Esteemed botanist. Intrepid explorer. Compassionate philanthropist. George Forrest was a true renaissance man of the early twentieth century. Today, his legacy lives on — quite literally — all across the world through the innumerable plant species he introduced to Western cultivation. Although his seven expeditions into China's rich, fertile southern forests marked vital milestones for the field of botany, his stubborn lack of documentation leaves historians today puzzled as to how a single man could accomplish so much.
Forrest was born in Falkirk, Scotland in 1873. Although originally planning to study chemistry at home, the young Scotsman would instead remain abroad for most of his life. His lifestyle took a turn for the adventurous in 1891 when, on receiving a small inheritance, Forrest ventured to Australia amidst the bustle of one of the country's numerous gold rushs.
On returning to Scotland ten years later, Forrest was serendipitously introduced to Isaac Bayley Balfour, Regius Professor of Botany at the Royal Botanical Garden of Edinburgh. Balfour, taken by the tenacity and resourcefulness of the rugged young man, recommended him to AK Bulley who was sponsoring an expedition to western China. Soon Forrest was on his way across the Atlantic and Indian oceans to the land south of the clouds — China's Yunnan province.
After setting up his first base of operation in the town of Talifu — today's Dali — in August 1904, the intrepid Scot made time to learn at least some of the local languages and get to know the people who lived there. He soon gained a deep admiration and respect for the inhabitants of Yunnan, and would later give back to the community by overseeing the inoculation of thousands of locals against smallpox at his own expense.
In the summer of 1905, Forrest mounted the first of many expeditions to the northwestern corner of Yunnan near today's border with Tibet. His first trip to the lush rhododendron forests above the Lancang River (廊沧江) would be both memorable and horrific, inextricably shaping his relationship with the native populations. After returning to the French mission in Tzekou — modern day Cigu (茨姑) — from a successful expedition, Forrest and his entourage were overrun by a group of armed Tibetan lamas.
For several years the Qing government in Beijing had allowed Christian missionaries to venture into Tibetan Buddhist regions of Yunnan and Tibet. Local lamas saw not only their political but also their religious sovereignty encroached upon. They were furious and a militant faction began to "cleanse" the region of outside influence through the massacre of foreigners or locals who were perceived to have converted to Christianity. Out of the 17 local porters and assistants on Forrest's 1905 expedition, all but one perished in the violence.
Through determination, shrewdness and luck, Forrest only narrowly escaped death during the purge. Père Étienne-Jules Dubernard, one of two French missionaries in Tzekou, was not so lucky. He was eventually found in a cave, unrecognizably mutilated and burned as a heretic. After eight harrowing days of pursuit by the lamas, Forrest was eventually saved by Lisu villagers — an indigenous people who also lived in the mountains of northwest Yunnan. The rescuers nursed him back to health and facilitated his concealed journey back to the safety of Talifu. His collection of thousands of plant specimens was destroyed.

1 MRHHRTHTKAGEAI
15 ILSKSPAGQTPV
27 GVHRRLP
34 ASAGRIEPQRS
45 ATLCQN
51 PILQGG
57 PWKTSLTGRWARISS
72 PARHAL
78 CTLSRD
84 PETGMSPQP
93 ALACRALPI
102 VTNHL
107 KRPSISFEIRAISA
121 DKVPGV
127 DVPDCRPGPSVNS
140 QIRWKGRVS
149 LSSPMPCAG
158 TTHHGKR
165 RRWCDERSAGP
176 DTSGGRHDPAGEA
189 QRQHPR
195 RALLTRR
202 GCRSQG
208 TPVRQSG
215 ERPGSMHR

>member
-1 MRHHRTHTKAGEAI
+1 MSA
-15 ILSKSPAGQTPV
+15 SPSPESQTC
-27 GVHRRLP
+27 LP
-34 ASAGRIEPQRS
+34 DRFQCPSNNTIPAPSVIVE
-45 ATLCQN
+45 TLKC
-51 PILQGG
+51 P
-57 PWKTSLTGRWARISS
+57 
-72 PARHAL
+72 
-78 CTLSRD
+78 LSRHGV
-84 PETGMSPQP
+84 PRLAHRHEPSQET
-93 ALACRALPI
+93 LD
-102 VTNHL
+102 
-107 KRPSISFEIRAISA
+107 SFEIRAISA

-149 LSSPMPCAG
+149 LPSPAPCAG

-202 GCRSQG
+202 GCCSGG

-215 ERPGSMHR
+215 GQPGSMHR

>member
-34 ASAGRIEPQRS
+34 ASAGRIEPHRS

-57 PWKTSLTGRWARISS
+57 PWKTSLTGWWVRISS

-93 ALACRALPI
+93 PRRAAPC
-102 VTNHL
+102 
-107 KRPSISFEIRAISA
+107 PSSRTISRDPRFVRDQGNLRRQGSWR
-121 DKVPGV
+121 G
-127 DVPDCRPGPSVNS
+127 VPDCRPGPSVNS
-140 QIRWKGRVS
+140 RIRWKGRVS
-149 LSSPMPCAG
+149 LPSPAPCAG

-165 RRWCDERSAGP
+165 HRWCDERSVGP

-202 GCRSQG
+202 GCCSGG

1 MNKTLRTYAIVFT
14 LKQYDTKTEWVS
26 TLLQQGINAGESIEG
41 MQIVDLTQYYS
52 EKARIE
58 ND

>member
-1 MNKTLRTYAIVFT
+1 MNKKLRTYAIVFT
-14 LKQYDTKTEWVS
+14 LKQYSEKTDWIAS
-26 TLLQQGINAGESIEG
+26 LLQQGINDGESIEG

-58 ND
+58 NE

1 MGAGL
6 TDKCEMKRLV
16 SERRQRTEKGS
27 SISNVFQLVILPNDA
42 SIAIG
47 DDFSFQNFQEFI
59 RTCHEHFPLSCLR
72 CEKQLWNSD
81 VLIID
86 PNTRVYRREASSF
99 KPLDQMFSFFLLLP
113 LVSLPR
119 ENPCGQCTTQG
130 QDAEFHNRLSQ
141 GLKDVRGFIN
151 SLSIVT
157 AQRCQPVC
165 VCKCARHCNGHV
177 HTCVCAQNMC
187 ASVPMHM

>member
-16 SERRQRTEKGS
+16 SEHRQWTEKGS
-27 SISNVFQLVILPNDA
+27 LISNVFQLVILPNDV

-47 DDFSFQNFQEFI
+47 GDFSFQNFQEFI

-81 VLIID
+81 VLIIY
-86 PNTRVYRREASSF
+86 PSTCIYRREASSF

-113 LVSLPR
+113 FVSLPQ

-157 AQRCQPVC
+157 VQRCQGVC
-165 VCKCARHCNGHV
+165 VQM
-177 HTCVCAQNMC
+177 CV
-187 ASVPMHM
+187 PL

Despite the traumatic experience, the Scot's resilience proved itself again when, just two months later, he embarked on a second journey through Yunnan with his life-long friend George Litton. The trip would turn out to be one of Forrest's most prosperous, seeing him collect thousands of new plant, seed and root specimens. Unfortunately, Forrest would experience another setback, when Litton was struck down with malaria and quickly passed away. On his next expedition, Forrest would himself contract the disease and only narrowly recover.
Although littered with a number of personal and professional hardships, George Forrest persevered through everything and came to call Yunnan home. During his six subsequent journeys, he discovered 1,200 plants new to science, along with dozens of bird and mammal species. Overall, 31,000 specimens from China's southern forests were sent back to England by Forrest. Today, more than thirty genera bear the Scotsman's specific nomenclature epithet — forrestii. Given Forrest's passion for exploration, however, the actual task of documenting the findings was left primarily to Balfour, his friend and previous financier.
For his efforts, Forrest would later receive several medals of honor and induction into England's prestigious and exclusive Linnean Society. By 1930, Forrest prepared himself for one final trip, an expedition he believed would be his magnum opus. His premonition proved correct. Two years later, the botanist had effectively covered the majority of loose ends from his previous research, again finding thousands of rare species and forever expanding the gardens of Europe.
As if taken from an Elizabethan drama, Forrest suffered a lethal heart attack just after finishing the bulk of his work, leaving behind a wife and three young children in England that he rarely saw. Staying true to his adventurous spirit, the Scottish-born botanist was buried in Tengchong (腾冲) under the same fertile ground he studied for the majority of his life.